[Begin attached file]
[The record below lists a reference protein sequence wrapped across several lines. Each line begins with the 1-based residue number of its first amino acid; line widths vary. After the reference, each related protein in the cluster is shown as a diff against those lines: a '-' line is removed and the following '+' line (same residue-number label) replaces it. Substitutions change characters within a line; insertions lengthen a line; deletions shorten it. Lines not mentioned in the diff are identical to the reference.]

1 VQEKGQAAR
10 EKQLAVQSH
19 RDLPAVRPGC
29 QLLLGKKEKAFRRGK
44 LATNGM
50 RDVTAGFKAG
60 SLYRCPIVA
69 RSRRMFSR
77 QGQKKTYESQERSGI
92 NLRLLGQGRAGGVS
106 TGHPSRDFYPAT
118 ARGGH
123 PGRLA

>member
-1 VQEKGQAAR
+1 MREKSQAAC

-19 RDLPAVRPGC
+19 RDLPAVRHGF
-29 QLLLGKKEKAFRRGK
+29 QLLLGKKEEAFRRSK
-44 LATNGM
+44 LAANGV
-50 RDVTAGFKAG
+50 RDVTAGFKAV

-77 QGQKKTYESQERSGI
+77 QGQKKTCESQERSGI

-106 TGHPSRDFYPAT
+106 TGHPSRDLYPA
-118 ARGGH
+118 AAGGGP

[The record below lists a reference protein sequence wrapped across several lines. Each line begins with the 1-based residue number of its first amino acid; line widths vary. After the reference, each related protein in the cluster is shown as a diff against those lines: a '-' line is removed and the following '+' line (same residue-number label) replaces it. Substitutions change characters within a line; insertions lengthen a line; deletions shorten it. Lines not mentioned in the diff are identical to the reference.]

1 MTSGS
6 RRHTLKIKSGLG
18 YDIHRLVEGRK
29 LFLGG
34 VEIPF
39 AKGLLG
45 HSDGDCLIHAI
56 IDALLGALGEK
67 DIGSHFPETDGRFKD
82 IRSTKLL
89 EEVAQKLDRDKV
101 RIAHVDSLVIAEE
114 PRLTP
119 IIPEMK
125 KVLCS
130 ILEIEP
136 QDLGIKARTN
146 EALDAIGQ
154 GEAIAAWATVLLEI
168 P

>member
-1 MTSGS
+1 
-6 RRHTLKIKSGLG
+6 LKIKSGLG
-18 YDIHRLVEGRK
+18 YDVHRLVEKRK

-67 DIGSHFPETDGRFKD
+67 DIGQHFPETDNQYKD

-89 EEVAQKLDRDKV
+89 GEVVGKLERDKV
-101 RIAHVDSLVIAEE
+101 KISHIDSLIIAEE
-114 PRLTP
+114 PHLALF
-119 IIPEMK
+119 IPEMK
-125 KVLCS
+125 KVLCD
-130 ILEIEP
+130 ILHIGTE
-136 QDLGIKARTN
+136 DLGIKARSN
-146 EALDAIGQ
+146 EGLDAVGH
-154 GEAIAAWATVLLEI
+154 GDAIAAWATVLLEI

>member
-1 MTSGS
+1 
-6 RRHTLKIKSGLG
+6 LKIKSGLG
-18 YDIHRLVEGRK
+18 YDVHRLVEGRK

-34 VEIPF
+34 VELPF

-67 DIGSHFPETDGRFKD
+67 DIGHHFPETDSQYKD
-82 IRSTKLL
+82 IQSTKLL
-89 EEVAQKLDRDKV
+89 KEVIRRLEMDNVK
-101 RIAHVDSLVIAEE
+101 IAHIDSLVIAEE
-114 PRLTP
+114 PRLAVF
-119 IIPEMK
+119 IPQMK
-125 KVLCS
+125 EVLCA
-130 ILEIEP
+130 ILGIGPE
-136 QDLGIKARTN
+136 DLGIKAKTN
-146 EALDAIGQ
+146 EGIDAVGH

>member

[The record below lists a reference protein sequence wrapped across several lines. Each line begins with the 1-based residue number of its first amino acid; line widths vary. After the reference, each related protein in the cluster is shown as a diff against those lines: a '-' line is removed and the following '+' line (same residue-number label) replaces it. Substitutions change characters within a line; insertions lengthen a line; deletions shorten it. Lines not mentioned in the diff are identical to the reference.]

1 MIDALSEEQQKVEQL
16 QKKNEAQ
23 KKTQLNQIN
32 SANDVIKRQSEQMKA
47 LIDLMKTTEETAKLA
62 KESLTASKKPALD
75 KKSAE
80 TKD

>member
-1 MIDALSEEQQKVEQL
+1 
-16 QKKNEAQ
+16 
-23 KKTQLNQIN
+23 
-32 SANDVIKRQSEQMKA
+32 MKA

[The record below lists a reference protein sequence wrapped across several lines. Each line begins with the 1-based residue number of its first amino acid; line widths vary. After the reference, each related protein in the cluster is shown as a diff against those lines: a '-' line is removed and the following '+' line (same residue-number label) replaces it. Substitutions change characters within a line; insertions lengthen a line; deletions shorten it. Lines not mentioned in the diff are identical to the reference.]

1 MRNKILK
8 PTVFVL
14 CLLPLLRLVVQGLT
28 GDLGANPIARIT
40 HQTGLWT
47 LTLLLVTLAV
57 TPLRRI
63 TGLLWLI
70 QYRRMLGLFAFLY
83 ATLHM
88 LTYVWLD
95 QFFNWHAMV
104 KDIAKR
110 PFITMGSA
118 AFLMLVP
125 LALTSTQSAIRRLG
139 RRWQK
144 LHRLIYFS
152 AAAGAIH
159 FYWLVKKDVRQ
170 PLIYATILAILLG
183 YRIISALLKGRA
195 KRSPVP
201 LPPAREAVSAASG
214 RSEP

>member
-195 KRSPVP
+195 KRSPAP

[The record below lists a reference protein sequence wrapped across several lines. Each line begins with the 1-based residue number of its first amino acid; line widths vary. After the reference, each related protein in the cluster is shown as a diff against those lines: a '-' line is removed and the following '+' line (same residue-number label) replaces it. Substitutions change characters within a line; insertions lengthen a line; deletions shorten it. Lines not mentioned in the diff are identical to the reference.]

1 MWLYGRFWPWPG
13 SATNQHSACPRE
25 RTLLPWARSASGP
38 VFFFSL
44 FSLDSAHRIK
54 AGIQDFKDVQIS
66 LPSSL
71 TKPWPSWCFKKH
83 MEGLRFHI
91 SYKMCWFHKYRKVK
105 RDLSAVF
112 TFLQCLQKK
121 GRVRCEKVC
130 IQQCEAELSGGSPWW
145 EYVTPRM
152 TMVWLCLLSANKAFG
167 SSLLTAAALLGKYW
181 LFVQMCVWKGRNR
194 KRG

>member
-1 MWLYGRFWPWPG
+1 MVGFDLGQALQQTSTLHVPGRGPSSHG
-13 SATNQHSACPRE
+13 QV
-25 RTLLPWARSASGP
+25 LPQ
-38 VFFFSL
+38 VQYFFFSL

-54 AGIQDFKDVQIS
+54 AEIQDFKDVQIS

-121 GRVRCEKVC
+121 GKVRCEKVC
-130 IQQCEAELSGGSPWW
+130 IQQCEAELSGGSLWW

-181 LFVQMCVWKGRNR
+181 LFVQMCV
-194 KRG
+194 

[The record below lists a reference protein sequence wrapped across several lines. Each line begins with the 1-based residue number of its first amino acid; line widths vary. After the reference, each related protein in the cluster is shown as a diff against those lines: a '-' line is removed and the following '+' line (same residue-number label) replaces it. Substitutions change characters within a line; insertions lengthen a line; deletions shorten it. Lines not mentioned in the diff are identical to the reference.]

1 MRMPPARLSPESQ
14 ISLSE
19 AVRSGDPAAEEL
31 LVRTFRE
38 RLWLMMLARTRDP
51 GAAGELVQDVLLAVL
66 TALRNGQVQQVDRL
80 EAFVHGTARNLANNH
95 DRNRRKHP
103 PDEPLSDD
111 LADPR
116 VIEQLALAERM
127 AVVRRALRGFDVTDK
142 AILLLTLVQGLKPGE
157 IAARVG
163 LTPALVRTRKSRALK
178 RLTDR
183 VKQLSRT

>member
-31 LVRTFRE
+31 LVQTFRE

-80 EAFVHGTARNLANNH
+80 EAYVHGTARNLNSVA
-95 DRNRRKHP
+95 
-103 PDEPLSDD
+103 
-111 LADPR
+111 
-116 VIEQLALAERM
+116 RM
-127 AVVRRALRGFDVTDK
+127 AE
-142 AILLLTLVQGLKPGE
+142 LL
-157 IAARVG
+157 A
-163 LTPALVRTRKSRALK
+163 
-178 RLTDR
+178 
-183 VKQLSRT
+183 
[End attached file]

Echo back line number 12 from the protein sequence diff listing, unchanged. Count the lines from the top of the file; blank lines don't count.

106 TGHPSRDFYPAT